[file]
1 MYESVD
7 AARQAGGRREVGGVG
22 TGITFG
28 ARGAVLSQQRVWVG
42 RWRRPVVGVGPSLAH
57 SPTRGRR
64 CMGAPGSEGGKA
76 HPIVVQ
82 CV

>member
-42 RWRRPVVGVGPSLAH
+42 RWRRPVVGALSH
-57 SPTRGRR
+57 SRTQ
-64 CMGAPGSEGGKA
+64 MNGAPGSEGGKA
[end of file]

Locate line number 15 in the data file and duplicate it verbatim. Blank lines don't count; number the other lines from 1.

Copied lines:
-64 CMGAPGSEGGKA